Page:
You may notice that nowadays fewer newspeople cover common (yet still unexpected) car accidents in any detail, and photos of wreckage have disappeared from most local newscasts and front pages. Maybe editors have decided to spare morning news consumers from breakfast-ruining car wrecks, or maybe these scenes have become “old fashioned” and no longer attract audience. Like clothing and furniture, media habits too go in and out of style.
By the way, sometimes the expected can make news, too. If dog bites man, it’s not news, says the sage, but if dog bites man while a TV camera is rolling—details at 11.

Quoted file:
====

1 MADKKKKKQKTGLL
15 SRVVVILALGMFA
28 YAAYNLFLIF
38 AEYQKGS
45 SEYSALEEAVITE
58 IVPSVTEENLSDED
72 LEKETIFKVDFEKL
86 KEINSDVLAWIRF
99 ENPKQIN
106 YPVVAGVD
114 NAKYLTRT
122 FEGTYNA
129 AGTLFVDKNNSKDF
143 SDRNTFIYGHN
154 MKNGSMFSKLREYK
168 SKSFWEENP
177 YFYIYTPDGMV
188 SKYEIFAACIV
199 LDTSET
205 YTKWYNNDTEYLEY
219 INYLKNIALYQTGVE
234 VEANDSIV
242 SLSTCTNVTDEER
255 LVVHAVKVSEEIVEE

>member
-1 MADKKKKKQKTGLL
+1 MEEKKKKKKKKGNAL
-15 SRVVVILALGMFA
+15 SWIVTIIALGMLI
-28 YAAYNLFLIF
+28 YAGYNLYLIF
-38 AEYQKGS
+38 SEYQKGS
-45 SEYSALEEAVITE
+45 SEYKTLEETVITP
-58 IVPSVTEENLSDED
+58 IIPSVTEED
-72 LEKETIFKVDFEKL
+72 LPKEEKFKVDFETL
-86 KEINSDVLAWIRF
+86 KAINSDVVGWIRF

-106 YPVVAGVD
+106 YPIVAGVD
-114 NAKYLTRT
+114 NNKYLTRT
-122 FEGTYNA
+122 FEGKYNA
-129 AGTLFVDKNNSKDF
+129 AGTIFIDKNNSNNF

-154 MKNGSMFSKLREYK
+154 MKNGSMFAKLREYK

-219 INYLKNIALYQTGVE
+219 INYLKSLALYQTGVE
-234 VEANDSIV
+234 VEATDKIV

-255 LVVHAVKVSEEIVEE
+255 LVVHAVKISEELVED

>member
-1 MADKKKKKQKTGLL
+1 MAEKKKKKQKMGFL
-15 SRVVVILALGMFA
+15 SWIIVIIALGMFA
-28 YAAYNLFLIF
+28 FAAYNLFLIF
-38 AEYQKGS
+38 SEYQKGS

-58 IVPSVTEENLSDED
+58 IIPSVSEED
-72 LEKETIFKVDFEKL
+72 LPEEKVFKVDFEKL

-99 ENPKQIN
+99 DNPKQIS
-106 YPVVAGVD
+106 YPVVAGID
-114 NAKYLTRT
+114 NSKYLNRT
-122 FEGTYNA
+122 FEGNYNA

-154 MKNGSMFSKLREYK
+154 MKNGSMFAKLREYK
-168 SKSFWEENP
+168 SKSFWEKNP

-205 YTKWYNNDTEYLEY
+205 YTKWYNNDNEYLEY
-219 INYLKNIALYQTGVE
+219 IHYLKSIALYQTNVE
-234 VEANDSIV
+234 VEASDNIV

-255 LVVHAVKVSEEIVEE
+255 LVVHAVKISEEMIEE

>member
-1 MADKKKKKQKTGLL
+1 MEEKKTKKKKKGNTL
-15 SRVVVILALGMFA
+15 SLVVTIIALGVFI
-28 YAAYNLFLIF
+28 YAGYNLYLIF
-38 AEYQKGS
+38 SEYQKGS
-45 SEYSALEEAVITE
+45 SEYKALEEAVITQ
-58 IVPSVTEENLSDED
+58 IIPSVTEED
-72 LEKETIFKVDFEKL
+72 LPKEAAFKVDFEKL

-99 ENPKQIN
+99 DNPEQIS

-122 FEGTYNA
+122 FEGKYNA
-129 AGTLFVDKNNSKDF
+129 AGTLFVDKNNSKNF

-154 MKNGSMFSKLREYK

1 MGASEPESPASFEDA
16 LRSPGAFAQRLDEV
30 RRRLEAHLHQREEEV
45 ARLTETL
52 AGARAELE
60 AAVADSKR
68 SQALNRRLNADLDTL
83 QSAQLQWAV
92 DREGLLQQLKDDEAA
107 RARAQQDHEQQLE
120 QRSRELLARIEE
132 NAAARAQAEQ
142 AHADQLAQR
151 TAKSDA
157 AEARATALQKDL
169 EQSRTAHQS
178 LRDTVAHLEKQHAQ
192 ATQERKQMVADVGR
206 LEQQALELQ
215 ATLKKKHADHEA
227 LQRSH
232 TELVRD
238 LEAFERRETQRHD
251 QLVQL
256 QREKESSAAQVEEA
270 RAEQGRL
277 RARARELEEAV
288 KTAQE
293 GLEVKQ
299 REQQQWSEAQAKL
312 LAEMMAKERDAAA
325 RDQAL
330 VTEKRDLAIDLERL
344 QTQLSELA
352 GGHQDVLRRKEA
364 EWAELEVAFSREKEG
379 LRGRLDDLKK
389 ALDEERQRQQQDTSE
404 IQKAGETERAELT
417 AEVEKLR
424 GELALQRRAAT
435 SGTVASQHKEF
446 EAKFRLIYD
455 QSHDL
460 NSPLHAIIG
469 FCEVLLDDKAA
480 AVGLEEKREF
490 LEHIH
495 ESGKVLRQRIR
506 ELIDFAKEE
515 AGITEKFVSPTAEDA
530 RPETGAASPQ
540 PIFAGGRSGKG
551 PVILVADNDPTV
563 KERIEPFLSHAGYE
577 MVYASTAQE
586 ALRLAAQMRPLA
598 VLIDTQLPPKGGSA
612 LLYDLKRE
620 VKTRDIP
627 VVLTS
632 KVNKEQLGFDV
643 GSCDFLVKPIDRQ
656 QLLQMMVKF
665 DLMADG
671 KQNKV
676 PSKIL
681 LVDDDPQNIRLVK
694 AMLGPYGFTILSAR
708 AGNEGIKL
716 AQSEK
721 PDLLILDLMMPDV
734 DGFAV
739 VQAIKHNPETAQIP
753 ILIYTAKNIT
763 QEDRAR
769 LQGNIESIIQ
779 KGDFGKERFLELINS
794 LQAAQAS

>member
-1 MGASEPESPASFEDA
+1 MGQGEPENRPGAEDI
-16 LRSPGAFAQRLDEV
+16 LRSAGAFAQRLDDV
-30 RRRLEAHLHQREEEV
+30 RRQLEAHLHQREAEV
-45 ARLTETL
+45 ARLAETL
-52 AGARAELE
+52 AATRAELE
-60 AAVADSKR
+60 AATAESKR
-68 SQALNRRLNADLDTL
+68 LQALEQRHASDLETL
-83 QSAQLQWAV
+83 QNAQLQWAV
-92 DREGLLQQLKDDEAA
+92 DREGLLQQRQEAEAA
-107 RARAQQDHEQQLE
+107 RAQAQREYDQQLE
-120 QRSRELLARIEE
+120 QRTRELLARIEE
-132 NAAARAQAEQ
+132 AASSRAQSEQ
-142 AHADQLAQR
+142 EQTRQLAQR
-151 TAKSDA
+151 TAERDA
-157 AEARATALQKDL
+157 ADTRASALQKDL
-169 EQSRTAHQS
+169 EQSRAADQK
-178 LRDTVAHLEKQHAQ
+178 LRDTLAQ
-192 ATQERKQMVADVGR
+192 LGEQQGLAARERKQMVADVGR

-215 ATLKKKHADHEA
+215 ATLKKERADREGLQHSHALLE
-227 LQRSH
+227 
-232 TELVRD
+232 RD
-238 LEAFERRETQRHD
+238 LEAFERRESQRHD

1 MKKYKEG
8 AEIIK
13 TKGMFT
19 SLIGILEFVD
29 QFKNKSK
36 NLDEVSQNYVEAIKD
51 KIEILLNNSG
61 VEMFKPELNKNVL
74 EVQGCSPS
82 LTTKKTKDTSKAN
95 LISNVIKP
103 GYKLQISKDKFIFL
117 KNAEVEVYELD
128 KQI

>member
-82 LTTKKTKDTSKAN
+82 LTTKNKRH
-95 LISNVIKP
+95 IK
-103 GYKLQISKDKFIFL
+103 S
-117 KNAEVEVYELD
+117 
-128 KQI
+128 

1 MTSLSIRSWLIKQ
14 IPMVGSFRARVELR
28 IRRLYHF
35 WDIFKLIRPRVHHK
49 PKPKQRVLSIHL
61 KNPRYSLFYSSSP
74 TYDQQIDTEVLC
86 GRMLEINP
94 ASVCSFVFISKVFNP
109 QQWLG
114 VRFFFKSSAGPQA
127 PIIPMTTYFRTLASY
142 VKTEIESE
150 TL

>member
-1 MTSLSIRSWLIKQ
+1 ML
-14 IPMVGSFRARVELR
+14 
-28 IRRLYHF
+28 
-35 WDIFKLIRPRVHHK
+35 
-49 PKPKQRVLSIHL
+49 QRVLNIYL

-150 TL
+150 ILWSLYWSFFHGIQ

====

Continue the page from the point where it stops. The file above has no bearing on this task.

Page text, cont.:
7. We’re All In This Together.
This section might also be headed “miscellaneous,” because it’s a catch-all for a huge variety of stories vaguely connected to what we’ll call “news,” but still deemed worth the manufacturing process. Generally, human interest pieces have one thing in common: emotional appeal. Newspeople know a story that touches hearts is likely to be read or listened to. Human interest, sometimes called “soft news” or “feature,” is designed to make you happy, sad, compassionate, angry, even horny—in fact, to elicit just about any emotion except boredom, which is illegal in the media business. So you have the perennial heart-tug of little Debbie, a child cancer victim, holding up courageously under a grim series of chemotherapy. Will she romp and play again? Will she grow up to love and enjoy life? Will you contribute to her recovery fund? Don’t you feel a tear just reading these words?